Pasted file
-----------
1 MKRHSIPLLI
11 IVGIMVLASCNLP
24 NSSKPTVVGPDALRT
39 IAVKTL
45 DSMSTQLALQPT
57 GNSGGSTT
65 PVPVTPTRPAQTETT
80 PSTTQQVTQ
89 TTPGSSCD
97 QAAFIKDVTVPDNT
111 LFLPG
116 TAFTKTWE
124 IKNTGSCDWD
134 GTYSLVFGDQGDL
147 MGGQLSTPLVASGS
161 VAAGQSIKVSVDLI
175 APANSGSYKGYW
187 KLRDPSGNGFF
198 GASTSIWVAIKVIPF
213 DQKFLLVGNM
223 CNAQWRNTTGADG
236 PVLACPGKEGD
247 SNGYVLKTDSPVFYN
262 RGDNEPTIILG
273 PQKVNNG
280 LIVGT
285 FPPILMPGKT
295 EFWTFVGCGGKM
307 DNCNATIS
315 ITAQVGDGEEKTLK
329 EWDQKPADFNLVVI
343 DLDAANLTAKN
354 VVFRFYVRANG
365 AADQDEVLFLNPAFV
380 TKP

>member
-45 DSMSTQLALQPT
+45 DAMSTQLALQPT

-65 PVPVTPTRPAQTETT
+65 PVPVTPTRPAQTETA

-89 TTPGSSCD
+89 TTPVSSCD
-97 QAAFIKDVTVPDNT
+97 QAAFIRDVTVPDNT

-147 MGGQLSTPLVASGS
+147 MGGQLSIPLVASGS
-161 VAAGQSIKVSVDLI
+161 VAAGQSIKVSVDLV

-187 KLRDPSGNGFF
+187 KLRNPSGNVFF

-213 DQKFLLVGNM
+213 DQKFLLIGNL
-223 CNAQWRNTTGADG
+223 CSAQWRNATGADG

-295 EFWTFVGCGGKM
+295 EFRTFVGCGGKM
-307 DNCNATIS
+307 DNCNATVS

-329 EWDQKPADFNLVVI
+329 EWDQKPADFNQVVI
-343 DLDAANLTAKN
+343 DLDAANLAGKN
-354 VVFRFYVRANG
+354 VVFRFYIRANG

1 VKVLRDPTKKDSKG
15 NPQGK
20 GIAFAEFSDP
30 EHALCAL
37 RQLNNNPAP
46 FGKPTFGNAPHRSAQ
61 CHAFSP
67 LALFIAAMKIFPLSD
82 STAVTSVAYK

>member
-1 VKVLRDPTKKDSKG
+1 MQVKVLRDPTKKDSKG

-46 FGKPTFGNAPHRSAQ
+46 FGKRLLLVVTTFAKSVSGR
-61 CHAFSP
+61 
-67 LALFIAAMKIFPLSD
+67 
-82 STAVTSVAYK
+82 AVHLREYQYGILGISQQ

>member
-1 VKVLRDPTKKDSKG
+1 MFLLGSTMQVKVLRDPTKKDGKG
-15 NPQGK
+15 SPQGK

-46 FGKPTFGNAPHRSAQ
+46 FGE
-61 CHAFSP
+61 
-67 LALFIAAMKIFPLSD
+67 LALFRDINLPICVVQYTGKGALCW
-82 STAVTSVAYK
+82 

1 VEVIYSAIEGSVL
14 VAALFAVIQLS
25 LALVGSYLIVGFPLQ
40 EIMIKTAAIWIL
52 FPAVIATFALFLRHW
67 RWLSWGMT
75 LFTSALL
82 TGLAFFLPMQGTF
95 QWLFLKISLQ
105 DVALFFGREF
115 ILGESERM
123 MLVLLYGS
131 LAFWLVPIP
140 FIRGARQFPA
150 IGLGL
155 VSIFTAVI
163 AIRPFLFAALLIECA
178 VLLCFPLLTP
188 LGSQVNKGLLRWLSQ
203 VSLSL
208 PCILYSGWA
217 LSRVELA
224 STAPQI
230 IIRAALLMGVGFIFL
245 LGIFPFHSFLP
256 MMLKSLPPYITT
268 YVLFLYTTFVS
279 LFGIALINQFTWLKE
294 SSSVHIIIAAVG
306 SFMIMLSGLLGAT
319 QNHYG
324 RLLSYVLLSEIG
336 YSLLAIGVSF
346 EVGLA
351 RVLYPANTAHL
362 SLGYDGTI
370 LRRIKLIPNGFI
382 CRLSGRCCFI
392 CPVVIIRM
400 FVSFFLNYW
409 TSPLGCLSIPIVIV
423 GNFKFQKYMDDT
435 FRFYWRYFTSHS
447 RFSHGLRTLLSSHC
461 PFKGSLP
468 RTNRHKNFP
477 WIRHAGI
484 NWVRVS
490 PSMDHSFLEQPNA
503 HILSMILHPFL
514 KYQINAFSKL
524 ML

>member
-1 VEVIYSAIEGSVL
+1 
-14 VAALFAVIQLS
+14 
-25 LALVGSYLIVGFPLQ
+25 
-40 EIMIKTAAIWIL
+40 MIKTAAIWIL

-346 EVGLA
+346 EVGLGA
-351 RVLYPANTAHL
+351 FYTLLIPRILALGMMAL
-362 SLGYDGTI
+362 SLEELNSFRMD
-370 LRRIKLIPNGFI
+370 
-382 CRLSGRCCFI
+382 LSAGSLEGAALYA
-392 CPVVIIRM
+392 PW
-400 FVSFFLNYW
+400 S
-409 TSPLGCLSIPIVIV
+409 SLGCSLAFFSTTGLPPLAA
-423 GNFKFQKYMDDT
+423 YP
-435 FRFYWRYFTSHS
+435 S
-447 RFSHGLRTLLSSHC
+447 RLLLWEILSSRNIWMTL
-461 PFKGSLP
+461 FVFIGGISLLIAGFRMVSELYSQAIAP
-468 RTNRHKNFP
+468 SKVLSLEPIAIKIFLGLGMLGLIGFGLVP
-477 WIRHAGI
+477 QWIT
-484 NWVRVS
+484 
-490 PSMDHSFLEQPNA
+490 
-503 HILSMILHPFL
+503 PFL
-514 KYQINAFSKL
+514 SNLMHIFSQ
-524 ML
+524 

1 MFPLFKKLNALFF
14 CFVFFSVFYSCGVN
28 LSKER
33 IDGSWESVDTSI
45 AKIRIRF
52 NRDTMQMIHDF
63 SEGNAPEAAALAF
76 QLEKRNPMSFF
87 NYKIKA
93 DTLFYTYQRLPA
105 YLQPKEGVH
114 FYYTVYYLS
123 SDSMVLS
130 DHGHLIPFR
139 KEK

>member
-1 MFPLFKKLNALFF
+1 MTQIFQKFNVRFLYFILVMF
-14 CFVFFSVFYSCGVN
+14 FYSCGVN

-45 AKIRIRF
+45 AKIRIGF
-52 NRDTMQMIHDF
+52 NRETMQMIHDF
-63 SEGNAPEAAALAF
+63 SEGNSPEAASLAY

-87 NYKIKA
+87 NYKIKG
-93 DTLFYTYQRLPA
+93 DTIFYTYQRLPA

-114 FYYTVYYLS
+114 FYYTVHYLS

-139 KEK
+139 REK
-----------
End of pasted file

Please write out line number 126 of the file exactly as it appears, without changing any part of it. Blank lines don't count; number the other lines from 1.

294 SSSVHIIIAAVG